Cell Phone Radiation Leads to Cancer, Says U.S. NTP in Final Report
'"We believe that the link between radiofrequency (RF) radiation and tumors in male rats is real," says John Bucher, the former associate director of the U.S. National Toxicology Program (NTP).
The announcement accompanies this morning's release of the NTP final reports of studies on cancer in rats and mice exposed to cell phone radiation. Bucher's project, the largest in NTP history, cost $30 million and took more than ten years to complete.
The NTP found what it calls "clear evidence" that two different types of cell phone signals, GSM and CDMA, increased the incidence of malignant tumors in the hearts of male rats over the course of the two-year study. Higher incidences of brain and adrenal tumors were also seen, but those associations were judged to be somewhat weaker.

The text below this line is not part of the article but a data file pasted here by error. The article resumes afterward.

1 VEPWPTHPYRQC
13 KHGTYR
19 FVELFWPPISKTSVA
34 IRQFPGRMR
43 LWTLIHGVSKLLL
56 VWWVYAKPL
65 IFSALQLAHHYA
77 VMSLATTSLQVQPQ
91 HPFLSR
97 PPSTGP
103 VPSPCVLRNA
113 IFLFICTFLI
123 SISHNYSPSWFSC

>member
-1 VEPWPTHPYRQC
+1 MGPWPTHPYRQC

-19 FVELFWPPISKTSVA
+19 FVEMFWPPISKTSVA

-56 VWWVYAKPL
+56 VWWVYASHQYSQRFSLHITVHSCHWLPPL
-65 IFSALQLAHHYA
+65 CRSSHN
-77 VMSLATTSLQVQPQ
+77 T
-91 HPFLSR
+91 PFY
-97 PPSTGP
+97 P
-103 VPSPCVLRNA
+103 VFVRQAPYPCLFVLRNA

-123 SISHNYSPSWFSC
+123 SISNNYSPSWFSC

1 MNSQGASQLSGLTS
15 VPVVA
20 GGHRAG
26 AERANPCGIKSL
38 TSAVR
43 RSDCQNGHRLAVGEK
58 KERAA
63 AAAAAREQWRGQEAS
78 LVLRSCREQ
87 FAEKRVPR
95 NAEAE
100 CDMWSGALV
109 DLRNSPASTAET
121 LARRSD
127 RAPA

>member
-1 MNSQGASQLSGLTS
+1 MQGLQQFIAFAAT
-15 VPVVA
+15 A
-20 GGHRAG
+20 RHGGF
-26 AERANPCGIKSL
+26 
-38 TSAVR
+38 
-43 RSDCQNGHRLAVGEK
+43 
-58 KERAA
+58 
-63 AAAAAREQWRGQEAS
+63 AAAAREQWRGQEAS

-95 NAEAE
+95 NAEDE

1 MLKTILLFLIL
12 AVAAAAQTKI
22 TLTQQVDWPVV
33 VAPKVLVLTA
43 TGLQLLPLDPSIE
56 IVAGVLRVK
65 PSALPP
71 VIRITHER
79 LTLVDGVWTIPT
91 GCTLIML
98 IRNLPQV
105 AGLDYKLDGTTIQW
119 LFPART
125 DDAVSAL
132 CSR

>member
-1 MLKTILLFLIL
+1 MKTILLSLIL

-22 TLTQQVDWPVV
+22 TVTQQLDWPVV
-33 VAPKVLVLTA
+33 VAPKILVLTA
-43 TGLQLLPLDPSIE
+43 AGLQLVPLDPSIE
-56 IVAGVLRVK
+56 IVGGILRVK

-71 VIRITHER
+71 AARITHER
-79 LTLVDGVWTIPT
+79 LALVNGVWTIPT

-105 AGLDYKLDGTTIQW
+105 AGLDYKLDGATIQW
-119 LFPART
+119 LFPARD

"The NTP has now shown what no one believed was possible before the project started," Ron Melnick told Microwave News. "The assumption has always been that RF radiation could not cause cancer," he said, "Now we know that was wrong." Melnick led the team that designed the animal studies. Melnick retired in early 2009 after close to 30 years as a staff scientist at the NTP.
Schwannomas and Gliomas
On close examination, the NTP results are remarkably consistent with both another recent animal experiment and the existing body of epidemiological studies of cell phone users.
The tumors in the hearts of the rats grew in Schwann cells and are known as schwannomas. Schwann cells make the myelin sheath, which insulates nerve fibers and helps speed the conduction of electrical impulses. They are a key component of the peripheral nervous system and can be found in most organs of the body —of mice, rats and humans.'
Read more: Cell Phone Radiation Leads to Cancer, Says U.S. NTP in Final Report (https://microwavenews.com/news-center/ntp-final-rf-report)
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